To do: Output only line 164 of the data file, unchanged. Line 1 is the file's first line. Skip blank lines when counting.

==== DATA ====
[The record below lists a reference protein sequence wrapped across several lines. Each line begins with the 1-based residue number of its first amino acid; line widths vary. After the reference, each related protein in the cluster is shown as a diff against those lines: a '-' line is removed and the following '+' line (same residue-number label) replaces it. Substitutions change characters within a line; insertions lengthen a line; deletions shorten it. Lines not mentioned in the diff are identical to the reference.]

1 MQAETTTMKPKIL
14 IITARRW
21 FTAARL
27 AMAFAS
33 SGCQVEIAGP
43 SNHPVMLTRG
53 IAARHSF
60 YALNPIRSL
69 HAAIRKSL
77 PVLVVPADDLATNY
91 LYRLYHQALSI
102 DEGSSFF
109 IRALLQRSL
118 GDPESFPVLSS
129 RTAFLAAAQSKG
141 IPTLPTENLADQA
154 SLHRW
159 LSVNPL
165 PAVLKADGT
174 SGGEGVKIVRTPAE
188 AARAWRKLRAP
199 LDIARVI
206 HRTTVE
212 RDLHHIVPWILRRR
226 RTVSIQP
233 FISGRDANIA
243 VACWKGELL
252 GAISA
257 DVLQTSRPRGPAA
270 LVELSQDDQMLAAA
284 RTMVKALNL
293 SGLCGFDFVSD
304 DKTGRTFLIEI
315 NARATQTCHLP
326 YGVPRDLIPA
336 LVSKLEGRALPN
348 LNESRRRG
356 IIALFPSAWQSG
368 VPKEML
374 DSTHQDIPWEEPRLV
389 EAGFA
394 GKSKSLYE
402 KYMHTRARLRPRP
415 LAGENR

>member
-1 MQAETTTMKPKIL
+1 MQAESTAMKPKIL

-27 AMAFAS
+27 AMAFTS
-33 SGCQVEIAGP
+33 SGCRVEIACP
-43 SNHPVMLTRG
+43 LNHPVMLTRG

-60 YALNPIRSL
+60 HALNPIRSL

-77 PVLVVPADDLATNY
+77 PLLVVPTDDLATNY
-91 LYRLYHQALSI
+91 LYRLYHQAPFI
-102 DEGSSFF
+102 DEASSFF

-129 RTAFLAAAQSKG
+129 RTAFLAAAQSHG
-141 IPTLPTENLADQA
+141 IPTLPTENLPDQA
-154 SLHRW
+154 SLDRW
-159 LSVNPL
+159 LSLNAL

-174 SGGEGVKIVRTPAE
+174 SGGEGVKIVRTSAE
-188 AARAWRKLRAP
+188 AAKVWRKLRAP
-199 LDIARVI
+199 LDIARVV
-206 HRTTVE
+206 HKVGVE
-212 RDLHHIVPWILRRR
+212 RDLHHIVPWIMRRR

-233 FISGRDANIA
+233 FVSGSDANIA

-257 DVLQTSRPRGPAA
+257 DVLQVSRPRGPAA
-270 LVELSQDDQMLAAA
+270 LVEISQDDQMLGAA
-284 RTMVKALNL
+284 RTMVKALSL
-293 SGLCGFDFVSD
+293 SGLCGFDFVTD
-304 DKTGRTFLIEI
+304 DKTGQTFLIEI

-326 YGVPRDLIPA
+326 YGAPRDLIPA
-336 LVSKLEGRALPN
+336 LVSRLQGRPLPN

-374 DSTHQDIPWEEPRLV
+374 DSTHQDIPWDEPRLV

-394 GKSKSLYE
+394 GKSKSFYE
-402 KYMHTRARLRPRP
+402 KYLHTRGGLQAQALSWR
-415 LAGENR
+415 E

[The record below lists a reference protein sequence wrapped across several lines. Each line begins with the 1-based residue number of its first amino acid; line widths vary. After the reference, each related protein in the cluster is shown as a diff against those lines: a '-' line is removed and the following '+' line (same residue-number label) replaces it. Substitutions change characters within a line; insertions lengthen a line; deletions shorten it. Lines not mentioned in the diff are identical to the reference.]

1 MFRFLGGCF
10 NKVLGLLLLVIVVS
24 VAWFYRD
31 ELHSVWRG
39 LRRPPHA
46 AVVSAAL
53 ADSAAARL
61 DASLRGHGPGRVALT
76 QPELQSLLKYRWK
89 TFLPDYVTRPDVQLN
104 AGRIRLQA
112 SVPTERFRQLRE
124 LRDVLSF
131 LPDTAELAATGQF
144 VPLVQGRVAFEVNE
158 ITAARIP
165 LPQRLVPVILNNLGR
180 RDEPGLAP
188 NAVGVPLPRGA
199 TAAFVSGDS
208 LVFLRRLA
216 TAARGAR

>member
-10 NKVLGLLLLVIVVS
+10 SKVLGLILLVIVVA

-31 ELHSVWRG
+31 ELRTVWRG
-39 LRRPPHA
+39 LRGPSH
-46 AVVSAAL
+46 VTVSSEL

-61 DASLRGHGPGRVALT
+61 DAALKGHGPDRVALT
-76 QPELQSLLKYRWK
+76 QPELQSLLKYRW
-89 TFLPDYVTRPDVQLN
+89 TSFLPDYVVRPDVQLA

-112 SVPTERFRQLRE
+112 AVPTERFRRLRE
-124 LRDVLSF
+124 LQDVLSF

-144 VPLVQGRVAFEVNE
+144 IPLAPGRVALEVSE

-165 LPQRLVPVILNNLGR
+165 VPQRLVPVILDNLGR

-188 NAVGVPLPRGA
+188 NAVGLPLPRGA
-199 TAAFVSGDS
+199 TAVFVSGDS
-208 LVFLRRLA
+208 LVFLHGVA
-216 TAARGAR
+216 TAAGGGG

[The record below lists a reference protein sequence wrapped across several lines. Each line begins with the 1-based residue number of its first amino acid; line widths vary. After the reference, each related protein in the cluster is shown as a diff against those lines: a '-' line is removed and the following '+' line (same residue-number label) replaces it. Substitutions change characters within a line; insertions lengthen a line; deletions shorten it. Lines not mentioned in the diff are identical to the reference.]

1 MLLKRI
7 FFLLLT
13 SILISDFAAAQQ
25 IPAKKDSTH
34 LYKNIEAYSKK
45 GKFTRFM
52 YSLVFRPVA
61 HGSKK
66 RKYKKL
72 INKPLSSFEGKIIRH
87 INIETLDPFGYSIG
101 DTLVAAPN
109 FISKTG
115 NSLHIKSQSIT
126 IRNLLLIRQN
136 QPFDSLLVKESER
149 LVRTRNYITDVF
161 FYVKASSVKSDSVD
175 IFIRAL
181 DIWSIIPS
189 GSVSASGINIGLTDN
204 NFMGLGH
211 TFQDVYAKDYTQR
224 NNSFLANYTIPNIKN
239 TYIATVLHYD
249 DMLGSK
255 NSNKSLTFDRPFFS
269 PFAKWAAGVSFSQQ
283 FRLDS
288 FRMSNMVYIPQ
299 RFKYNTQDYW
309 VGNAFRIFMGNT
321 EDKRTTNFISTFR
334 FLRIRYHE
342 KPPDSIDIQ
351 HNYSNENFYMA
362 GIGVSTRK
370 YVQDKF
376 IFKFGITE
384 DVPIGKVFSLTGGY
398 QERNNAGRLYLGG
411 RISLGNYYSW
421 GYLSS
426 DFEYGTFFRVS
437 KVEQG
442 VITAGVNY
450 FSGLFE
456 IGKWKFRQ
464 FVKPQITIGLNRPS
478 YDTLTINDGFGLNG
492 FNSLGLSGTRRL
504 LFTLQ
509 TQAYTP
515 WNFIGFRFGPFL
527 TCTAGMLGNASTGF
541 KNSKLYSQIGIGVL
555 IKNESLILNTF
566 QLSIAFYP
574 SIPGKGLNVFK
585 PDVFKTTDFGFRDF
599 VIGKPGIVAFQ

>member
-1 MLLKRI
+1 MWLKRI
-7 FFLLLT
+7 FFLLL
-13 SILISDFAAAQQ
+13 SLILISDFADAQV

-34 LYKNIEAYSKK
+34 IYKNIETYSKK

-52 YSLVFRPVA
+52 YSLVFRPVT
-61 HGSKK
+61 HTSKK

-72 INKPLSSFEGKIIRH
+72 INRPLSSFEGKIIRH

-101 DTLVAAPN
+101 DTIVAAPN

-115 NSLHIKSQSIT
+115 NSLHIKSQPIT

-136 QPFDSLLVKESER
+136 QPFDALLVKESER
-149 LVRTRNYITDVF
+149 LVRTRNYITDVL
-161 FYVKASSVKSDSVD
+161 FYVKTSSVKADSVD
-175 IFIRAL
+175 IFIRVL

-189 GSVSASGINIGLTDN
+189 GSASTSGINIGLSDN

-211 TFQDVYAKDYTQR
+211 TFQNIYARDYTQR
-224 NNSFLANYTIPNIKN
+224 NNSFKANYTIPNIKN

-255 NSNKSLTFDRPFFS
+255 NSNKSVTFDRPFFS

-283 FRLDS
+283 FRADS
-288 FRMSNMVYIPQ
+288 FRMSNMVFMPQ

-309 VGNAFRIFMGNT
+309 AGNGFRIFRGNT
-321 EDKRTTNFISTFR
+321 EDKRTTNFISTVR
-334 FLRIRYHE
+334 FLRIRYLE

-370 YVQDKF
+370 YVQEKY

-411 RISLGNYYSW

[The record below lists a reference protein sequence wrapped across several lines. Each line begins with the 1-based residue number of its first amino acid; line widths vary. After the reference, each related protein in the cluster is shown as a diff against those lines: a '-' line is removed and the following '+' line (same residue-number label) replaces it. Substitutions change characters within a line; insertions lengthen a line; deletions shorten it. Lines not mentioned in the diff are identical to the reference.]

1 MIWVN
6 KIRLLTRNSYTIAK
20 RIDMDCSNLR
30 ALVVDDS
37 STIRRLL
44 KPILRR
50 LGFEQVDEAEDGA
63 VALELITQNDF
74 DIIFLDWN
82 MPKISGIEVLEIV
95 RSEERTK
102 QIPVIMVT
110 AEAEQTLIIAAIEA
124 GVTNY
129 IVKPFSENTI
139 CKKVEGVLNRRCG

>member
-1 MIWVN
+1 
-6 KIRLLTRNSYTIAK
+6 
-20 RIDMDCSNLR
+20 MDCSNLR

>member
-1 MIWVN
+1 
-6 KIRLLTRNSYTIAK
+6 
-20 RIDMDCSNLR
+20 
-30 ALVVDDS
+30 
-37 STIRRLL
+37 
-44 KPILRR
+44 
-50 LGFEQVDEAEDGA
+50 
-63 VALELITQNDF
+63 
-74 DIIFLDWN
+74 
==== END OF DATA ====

34 LYKNIEAYSKK